9 Tips for Staying Safe When Camping at Night
, by Chas Waters, 6 min reading time
, by Chas Waters, 6 min reading time
If you’re planning an overnight camping trip, check out these nine ways to stay safe:
Camping safety starts with planning ahead. Make sure you review all the questions you need to ask when camping before packing your bags and heading into the wilderness. Reserve your shelter or campground site in advance, and make sure you pick the right site for you. To find the right site, consider the age, physical abilities and medical needs of everyone in your camping group and choose your amenities accordingly.
If you’re camping with any kids, you’ll need to do a bit of extra prepping and planning. Make sure each kid knows how to respond if they encounter a problem or what to do if they get separated from you.
During your trip, set up camp during daylight hours so you can see exactly where you’re pitching your tent and the surrounding area. Doing so can help you avoid pitching your tent near a cliff, anthill, snake nest or any other hazard. You’ll also want to check out where the nearest water, paths and amenities are located while it’s still light.
You should also be aware of the weather. Though the weather can change at any time, checking the forecast before your trip will help you know what to expect so you can come prepared. Always try to pack supplies for rain, snow and high heat just in case.
Always be prepared for the worst-case scenario. In case of an emergency, you will need to have a survival kit filled with basic tools to keep you safe until help arrives. Make sure your survival kit includes water purifying tablets, a flashlight, extra batteries, a sharp knife, waterproof matches and first-aid supplies, such as bandages, antibiotic ointment, roller gauze and gauze pads.
Camping overnight requires the appropriate gear for nightfall. After the sun goes down, you’ll need something to help you see and a way to stay warm.
The right lighted hat can help you see where you’re stepping at night and keep you warm. For example, the Panther Vision POWERCAP® LED lighted hats are available as beanies, which will guide your path while keeping you warm in cozy fleece.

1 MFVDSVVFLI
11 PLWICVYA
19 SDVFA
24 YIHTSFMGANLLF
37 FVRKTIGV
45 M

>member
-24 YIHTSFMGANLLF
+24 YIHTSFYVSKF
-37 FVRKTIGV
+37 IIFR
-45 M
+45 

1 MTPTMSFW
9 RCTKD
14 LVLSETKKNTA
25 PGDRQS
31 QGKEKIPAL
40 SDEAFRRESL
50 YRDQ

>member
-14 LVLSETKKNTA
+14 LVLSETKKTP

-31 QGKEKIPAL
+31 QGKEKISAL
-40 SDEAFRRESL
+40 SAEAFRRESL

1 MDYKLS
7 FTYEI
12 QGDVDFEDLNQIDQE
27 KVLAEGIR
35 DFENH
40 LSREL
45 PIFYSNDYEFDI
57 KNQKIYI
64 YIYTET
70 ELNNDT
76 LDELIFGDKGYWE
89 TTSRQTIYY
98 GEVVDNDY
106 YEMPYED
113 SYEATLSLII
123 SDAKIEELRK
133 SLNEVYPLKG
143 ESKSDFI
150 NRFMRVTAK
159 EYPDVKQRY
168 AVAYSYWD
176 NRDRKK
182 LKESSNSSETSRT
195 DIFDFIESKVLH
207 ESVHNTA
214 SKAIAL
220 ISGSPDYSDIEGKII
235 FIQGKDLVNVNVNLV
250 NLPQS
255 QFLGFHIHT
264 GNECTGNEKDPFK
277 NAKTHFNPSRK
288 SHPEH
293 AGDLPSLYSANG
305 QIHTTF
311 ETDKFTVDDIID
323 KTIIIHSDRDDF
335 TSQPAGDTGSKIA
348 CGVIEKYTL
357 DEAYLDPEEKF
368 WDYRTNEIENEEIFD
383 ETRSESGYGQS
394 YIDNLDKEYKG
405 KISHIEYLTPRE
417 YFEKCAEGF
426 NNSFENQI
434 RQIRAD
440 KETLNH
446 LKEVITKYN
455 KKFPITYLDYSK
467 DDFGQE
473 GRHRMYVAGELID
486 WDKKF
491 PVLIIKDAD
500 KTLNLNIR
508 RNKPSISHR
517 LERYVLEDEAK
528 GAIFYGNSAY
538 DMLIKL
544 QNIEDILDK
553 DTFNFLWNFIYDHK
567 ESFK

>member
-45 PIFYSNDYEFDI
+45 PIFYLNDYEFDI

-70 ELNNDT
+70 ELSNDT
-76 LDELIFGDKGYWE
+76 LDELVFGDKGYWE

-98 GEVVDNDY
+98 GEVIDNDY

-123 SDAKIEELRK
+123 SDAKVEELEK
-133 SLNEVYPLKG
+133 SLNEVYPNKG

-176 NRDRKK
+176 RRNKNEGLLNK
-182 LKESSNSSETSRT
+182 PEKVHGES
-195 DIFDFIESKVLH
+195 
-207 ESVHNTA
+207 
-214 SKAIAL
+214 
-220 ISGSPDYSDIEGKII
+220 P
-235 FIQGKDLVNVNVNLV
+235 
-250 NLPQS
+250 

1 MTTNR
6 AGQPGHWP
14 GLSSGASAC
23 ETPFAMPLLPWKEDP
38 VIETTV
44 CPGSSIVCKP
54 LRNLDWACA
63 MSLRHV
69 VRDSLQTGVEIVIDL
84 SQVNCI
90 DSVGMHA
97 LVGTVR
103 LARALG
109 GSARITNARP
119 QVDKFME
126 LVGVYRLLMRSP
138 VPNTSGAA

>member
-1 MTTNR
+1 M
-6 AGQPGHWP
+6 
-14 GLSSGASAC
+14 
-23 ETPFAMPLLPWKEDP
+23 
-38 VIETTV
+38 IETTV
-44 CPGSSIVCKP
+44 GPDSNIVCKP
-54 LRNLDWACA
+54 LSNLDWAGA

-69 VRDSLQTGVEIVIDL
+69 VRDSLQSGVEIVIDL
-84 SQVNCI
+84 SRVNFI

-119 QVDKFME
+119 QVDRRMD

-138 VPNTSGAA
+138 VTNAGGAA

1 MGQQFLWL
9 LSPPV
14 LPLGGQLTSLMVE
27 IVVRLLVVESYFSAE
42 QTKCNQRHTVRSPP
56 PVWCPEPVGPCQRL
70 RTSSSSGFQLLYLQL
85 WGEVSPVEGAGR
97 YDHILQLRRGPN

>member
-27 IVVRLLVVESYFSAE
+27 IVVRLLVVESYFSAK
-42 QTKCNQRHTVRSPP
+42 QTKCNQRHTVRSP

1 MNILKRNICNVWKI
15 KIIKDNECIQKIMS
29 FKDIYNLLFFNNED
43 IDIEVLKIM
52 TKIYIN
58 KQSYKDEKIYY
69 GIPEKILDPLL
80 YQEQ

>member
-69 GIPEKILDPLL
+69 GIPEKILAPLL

Along with a lighted hat, you’ll want to pack plenty of heavy clothes and blankets to keep yourself warm around the campfire. Make sure your clothing completely covers you to protect against insects and bug bites at night. You will also need a heavy sleeping bag because overnight temperatures can be extremely chilly, even in warmer climates.
One of the best parts about camping is sitting around the campfire. If you plan on enjoying a relaxing evening around the fire, make sure you take the proper fire safety measures. Set up your fire in a contained, designated area that’s far away from any tents, shoes, clothing or other fabrics. Never leave your fire unattended.
When you’re finished with your fire for the night, put it out completely before going to bed. Safely putting out a fire includes drowning all the embers, not just the red ones.
Do your research on the area where you’ll camp and the wildlife it’s home to. Make sure you store all food in your car, a bear-safe container or a food storage locker so the smell doesn’t attract unwanted wildlife to your site. Avoid feeding or touching the wildlife. If you come in contact with any wild animals, wash your hands with soap and water as soon as possible.
If you’re camping in an area known for its bears, pack some bear repellant, which is basically pepper spray specifically designed for use against bears. Spraying the repellant will make the bear run away, giving you time to get to safety. Usually, bears are only looking for food and won’t bother you, but it’s best to be armed with bear spray just in case.
Staying hydrated is key when camping. You’ll need to drink at least two liters of water each day you’re camping, especially if you’re in a warm climate or plan on doing any difficult hiking. You need to drink water regularly throughout the day, not just when you feel thirsty, to ensure your body has enough fluids to function at its best. Once you begin to feel thirsty, odds are you’re already dehydrated.
The last thing you want is for an allergic reaction to ruin your camping trip. Bring an EpiPen and any other medications you might need for known allergies so you’re prepared for unexpected circumstances. If you come into contact with any unfamiliar plants or receive any bug bites, pay attention to any swelling, labored breathing or dizziness.
Pay attention to your body, listen to what it needs and notice how it reacts to the environment throughout your camping trip. Get plenty of sleep each night, and limit your alcohol intake to ensure you’re able to remain alert. Staying in tune with your body and keeping alert can prevent you from overlooking any potential health issues and assure you have your wits about you if you run into a problem.
To prepare for your overnight camping adventure, pick up safety gear from Panther Vision today. Our patented designs offer you unparalleled performance for a great value, so you can rely on our products when you need them most. Plus, we back each of our products with a limited lifetime warranty, so you can be confident you’re getting the best.
The Panther Vision team is comprised of avid outdoor enthusiasts ready to provide responsive customer service. Contact Panther Vision for more information on our lighted gear, or shop our inventory today.